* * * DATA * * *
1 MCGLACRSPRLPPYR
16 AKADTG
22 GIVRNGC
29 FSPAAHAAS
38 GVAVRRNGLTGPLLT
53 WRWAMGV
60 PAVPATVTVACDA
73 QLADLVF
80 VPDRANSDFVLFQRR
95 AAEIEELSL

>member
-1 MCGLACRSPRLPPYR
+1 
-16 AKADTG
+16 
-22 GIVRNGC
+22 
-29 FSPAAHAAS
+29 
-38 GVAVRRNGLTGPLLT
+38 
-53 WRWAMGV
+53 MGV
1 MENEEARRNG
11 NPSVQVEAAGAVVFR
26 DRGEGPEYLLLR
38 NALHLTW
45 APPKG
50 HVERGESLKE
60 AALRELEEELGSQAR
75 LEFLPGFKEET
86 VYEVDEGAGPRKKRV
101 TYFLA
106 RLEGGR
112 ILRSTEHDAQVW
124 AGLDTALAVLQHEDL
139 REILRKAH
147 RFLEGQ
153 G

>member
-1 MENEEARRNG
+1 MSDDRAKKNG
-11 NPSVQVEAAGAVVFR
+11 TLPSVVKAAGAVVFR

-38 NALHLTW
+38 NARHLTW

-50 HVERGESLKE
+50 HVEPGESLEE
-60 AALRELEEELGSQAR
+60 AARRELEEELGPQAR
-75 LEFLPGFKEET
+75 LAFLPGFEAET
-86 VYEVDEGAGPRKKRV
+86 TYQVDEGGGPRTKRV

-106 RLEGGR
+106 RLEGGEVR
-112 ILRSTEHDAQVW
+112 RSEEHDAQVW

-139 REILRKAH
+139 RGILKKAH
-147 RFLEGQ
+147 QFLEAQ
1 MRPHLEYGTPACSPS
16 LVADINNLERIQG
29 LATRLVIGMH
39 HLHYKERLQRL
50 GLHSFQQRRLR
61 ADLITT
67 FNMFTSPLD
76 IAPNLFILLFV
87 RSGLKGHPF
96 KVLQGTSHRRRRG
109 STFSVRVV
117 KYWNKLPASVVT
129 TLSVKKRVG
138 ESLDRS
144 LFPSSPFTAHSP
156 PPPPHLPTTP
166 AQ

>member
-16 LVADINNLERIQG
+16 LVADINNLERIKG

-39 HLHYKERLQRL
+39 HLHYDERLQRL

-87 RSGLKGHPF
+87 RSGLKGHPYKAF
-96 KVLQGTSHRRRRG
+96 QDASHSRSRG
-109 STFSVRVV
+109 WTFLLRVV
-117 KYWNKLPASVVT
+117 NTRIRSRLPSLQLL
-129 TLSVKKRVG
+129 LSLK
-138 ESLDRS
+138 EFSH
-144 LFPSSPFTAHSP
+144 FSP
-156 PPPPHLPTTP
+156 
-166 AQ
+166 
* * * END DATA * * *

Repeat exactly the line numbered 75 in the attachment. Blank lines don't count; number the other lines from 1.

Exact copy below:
129 TLSVKKRVG